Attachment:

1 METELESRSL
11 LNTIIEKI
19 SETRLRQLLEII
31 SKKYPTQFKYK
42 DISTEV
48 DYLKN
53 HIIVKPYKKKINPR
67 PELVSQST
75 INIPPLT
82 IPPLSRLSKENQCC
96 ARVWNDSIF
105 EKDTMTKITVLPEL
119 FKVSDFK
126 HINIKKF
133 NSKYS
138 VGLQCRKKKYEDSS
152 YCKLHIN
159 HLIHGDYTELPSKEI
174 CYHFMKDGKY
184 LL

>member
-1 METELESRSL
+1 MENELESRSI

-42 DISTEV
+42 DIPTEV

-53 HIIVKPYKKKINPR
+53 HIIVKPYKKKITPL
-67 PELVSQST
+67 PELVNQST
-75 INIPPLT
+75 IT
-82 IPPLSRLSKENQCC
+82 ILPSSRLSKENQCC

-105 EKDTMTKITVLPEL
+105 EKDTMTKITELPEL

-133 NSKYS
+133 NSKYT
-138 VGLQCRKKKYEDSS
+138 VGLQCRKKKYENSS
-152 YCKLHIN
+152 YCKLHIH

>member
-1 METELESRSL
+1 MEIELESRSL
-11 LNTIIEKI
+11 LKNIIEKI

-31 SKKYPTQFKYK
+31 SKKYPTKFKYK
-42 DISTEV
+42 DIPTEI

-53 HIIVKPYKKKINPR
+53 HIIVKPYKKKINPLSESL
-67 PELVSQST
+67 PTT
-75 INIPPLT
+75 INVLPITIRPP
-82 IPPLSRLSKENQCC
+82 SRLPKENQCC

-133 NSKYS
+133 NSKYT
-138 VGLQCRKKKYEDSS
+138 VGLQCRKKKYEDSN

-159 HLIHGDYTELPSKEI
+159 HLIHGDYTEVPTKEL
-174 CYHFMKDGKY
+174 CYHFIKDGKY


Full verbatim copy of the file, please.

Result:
1 METELESRSL
11 LNTIIEKI
19 SETRLRQLLEII
31 SKKYPTQFKYK
42 DISTEV
48 DYLKN
53 HIIVKPYKKKINPR
67 PELVSQST
75 INIPPLT
82 IPPLSRLSKENQCC
96 ARVWNDSIF
105 EKDTMTKITVLPEL
119 FKVSDFK
126 HINIKKF
133 NSKYS
138 VGLQCRKKKYEDSS
152 YCKLHIN
159 HLIHGDYTELPSKEI
174 CYHFMKDGKY
184 LL

>member
-1 METELESRSL
+1 MENELESRSI

-42 DISTEV
+42 DIPTEV

-53 HIIVKPYKKKINPR
+53 HIIVKPYKKKITPL
-67 PELVSQST
+67 PELVNQST
-75 INIPPLT
+75 IT
-82 IPPLSRLSKENQCC
+82 ILPSSRLSKENQCC

-105 EKDTMTKITVLPEL
+105 EKDTMTKITELPEL

-133 NSKYS
+133 NSKYT
-138 VGLQCRKKKYEDSS
+138 VGLQCRKKKYENSS
-152 YCKLHIN
+152 YCKLHIH

>member
-1 METELESRSL
+1 MEIELESRSL
-11 LNTIIEKI
+11 LKNIIEKI

-31 SKKYPTQFKYK
+31 SKKYPTKFKYK
-42 DISTEV
+42 DIPTEI

-53 HIIVKPYKKKINPR
+53 HIIVKPYKKKINPLSESL
-67 PELVSQST
+67 PTT
-75 INIPPLT
+75 INVLPITIRPP
-82 IPPLSRLSKENQCC
+82 SRLPKENQCC

-133 NSKYS
+133 NSKYT
-138 VGLQCRKKKYEDSS
+138 VGLQCRKKKYEDSN

-159 HLIHGDYTELPSKEI
+159 HLIHGDYTEVPTKEL
-174 CYHFMKDGKY
+174 CYHFIKDGKY